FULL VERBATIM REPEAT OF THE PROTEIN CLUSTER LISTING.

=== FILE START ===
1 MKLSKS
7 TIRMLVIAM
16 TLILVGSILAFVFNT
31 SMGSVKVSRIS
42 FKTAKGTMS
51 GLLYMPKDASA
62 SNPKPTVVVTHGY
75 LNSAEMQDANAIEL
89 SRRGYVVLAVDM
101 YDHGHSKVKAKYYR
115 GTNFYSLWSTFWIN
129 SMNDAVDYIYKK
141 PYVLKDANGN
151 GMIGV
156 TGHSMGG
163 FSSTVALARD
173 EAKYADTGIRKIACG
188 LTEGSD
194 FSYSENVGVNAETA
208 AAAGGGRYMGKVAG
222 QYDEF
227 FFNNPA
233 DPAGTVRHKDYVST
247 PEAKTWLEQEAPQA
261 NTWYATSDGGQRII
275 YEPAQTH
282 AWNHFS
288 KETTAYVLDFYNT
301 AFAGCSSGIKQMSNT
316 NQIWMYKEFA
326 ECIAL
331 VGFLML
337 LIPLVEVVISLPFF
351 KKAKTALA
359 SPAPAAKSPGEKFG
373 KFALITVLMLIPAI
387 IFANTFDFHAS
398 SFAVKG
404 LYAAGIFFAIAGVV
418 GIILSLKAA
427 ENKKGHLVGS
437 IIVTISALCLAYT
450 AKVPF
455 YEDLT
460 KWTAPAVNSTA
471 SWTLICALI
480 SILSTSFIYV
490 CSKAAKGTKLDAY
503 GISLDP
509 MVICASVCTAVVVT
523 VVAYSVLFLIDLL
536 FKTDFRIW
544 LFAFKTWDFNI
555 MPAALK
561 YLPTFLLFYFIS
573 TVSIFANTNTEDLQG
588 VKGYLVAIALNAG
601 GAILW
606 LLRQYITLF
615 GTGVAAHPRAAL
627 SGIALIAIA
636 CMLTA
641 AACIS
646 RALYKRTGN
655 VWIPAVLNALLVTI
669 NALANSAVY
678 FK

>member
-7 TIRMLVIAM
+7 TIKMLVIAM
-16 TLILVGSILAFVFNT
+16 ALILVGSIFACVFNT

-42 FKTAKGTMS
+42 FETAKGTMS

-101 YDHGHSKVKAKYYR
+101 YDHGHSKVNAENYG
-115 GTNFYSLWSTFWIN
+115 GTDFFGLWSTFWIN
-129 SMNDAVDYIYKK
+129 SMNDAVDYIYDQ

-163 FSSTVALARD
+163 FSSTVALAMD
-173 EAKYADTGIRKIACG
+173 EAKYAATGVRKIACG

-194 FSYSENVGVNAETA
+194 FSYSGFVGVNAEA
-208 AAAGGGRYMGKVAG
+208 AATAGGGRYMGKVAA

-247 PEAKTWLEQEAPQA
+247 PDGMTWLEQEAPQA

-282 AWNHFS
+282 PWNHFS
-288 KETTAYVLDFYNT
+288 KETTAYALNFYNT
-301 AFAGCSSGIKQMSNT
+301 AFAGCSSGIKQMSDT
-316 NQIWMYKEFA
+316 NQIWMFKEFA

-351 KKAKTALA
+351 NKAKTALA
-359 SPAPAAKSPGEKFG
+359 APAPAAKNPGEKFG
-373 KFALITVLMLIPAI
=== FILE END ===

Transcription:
1 MKLSKS
7 TIRMLVIAM
16 TLILVGSILAFVFNT
31 SMGSVKVSRIS
42 FKTAKGTMS
51 GLLYMPKDASA
62 SNPKPTVVVTHGY
75 LNSAEMQDANAIEL
89 SRRGYVVLAVDM
101 YDHGHSKVKAKYYR
115 GTNFYSLWSTFWIN
129 SMNDAVDYIYKK
141 PYVLKDANGN
151 GMIGV
156 TGHSMGG
163 FSSTVALARD
173 EAKYADTGIRKIACG
188 LTEGSD
194 FSYSENVGVNAETA
208 AAAGGGRYMGKVAG
222 QYDEF
227 FFNNPA
233 DPAGTVRHKDYVST
247 PEAKTWLEQEAPQA
261 NTWYATSDGGQRII
275 YEPAQTH
282 AWNHFS
288 KETTAYVLDFYNT
301 AFAGCSSGIKQMSNT
316 NQIWMYKEFA
326 ECIAL
331 VGFLML
337 LIPLVEVVISLPFF
351 KKAKTALA
359 SPAPAAKSPGEKFG
373 KFALITVLMLIPAI
387 IFANTFDFHAS
398 SFAVKG
404 LYAAGIFFAIAGVV
418 GIILSLKAA
427 ENKKGHLVGS
437 IIVTISALCLAYT
450 AKVPF
455 YEDLT
460 KWTAPAVNSTA
471 SWTLICALI
480 SILSTSFIYV
490 CSKAAKGTKLDAY
503 GISLDP
509 MVICASVCTAVVVT
523 VVAYSVLFLIDLL
536 FKTDFRIW
544 LFAFKTWDFNI
555 MPAALK
561 YLPTFLLFYFIS
573 TVSIFANTNTEDLQG
588 VKGYLVAIALNAG
601 GAILW
606 LLRQYITLF
615 GTGVAAHPRAAL
627 SGIALIAIA
636 CMLTA
641 AACIS
646 RALYKRTGN
655 VWIPAVLNALLVTI
669 NALANSAVY
678 FK

>member
-7 TIRMLVIAM
+7 TIKMLVIAM
-16 TLILVGSILAFVFNT
+16 ALILVGSIFACVFNT

-42 FKTAKGTMS
+42 FETAKGTMS

-101 YDHGHSKVKAKYYR
+101 YDHGHSKVNAENYG
-115 GTNFYSLWSTFWIN
+115 GTDFFGLWSTFWIN
-129 SMNDAVDYIYKK
+129 SMNDAVDYIYDQ

-163 FSSTVALARD
+163 FSSTVALAMD
-173 EAKYADTGIRKIACG
+173 EAKYAATGVRKIACG

-194 FSYSENVGVNAETA
+194 FSYSGFVGVNAEA
-208 AAAGGGRYMGKVAG
+208 AATAGGGRYMGKVAA

-247 PEAKTWLEQEAPQA
+247 PDGMTWLEQEAPQA

-282 AWNHFS
+282 PWNHFS
-288 KETTAYVLDFYNT
+288 KETTAYALNFYNT
-301 AFAGCSSGIKQMSNT
+301 AFAGCSSGIKQMSDT
-316 NQIWMYKEFA
+316 NQIWMFKEFA

-351 KKAKTALA
+351 NKAKTALA
-359 SPAPAAKSPGEKFG
+359 APAPAAKNPGEKFG
-373 KFALITVLMLIPAI